Chapter 11 - In-Class Presentation

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  • 1. Chapter 11:Cell Communication
  • 2.
    • This chapter’s emphasis is on signals that are released from one cell and allowed to freely diffuse to a second (or more) recipient cell(s)
    • 3. These communications are deliberately initiated, received, and interpreted in order to increase the physiological coordination of the cells in multicellular organisms
    • 4. We will consider in particular those events that follow the reception of a chemical signal
    • 5. We will not dwell on the purpose of the signal
    • 6. We also will not dwell on why and how a given cell releases a given signal
    Signal-Transduction Emphasis
  • 7. Signaling with Direct Contact
  • 8. Local Signaling w/o Direct Contact
    e.g., interferon release by viral-infected cells
  • 9. Long-Distance Signaling
  • 10. Note how specificity is determined by presence/absence of receptor protein
    Long-Distance Diffusion
  • 11. Signalling, Free-Living Cells
  • 12.
    • Three general categories of chemical signaling:
    • 13. Cytoplasmic connections between cells
    • 14. Cell-to-cell contact-mediated signaling
    • 15. Free diffusion between cells
    • 16. Distant cells (hormones)
    • 17. Adjacent cells (within interstitial space)
    • 18. All of latter involves the physical movement of ligands
    • 19. That is, ligand reception by a protein
    • 20. Note that reception means molecule-to-molecule contact
    Cell-Cell Chemical Signaling
  • 21. e.g., nitric oxide
    e.g., steroid hormones
    Ligands
    Nothing to memorize on this page
    e.g., insulin
    e.g., epinephrine
  • 22. Signal Transduction
    Often turning on or off enzyme activity
    In this case the receptor protein is a membrane protein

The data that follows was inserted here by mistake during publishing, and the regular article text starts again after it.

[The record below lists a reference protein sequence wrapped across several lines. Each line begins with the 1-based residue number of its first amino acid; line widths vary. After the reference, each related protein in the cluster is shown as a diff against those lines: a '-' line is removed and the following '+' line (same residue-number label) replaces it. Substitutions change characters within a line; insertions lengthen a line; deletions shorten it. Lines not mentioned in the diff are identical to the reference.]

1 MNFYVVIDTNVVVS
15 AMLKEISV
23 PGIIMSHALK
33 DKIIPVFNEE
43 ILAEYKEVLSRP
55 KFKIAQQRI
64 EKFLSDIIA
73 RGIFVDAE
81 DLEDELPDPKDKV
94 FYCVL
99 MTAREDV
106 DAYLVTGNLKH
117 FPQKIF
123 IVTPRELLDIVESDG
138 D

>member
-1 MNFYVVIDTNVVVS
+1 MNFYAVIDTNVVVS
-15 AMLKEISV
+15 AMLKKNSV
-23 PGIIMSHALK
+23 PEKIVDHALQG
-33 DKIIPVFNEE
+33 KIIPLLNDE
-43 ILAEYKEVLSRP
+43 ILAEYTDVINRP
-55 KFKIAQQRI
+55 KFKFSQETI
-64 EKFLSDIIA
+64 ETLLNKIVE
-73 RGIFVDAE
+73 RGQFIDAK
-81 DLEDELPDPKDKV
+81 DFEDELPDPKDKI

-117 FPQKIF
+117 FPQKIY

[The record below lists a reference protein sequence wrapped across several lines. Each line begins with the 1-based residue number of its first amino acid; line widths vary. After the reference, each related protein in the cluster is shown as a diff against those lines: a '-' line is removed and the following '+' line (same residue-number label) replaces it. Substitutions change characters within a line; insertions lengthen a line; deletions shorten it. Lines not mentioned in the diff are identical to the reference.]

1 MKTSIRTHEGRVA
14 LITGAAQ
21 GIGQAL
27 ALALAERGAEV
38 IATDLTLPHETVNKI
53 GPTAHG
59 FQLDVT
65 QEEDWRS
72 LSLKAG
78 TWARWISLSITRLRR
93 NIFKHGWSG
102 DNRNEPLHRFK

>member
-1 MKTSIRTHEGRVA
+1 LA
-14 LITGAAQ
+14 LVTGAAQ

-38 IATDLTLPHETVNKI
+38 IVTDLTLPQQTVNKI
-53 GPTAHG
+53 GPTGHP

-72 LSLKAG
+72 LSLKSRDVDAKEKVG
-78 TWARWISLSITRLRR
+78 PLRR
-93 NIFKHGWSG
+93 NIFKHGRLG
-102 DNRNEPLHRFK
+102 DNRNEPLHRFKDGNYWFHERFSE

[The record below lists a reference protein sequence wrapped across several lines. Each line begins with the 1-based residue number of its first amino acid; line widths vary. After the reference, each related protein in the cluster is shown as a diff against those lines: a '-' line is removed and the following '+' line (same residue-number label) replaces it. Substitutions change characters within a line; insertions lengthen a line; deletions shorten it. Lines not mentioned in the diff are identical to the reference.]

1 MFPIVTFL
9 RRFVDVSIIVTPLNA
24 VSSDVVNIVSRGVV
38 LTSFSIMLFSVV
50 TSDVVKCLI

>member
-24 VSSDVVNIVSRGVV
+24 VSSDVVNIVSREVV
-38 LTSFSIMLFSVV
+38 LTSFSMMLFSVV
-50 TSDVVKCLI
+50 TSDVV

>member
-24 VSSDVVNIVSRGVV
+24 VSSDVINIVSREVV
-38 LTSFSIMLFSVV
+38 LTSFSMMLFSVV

Ligand
  • 23. 1. Reception
    3. Response
    2a. Transduction
    Three Stages
    2b. Transduction
    2c. Transduction
    2d. Transduction
    Responses usually involve increasing or decreasing some protein’s function
  • 24. 1. Reception
    Three Stages
    2a. Transduction
    2b. Transduction
    3. Response
  • 25. Intracellular Receptor
  • 26. Slower response if requiring protein synthesis
    Rapidity of Response
  • 27. G-Protein-Linked Receptor
    G proteins bind GTP
  • 28. G-Protein-Linked Receptor
    The more ligand binding, the greater the cellular response
    Note lability of all signals
  • 29. Protein Kinase & Phosphatase
    Therefore, responses tend to continue (or expand) only so long as signaling continues
    This reversibility contributes to the dynamic nature of cells
    Like signal lability, reversibility of phosphorylation makes signaling reversible
  • 30. Tyrosine Kinase Receptor
  • 31. Receptor Tyrosine Kinase
    Note steps involved:
    Ligand Reception
    Receptor Dimerization
    Catalysis (Phosphorylization)
    Subsequent Protein Activation
    Further Transduction
    Response
  • 32. Reversibility is assured by pumping ions back out again (using separate protein)
    Ion-Channel Receptor
  • 33. Phosphorylation Cascade
  • 34. Cyclic AMP (cAMP)
    Note reversibility
    “Second” Messenger
    Second messengers are not proteins
  • 35. 2nd Messenger, S.T.P.
  • 36. Releasing Ca2+ is a means of greatly amplifying signal
    Ca2+-mediated Signal Amp.
  • 37. Signal Amplification (Cascade)
  • 38. Note how, via catalysis, one ligand molecule binding gives rise to many new intracellullar molecules
    Signal Amplification (Cascade)
  • 39. Signal Amplification (Cascade)
  • 40. Signal-Transduction Cascade
    Seek to understand the concept, rather than memorize the specific protein
  • 41. Nuclear Response
  • 42. Note that more than one response can result from the reception of a single ligand
    Various Responses
  • 43.
    • Same ligand gives rise to different responses
    • 44. (here same receptor, different relay)
    • 45. Cells differ in terms of their proteins
    • 46. Different proteins respond differently to the same environmental signals
    Various Responses
  • 47. The End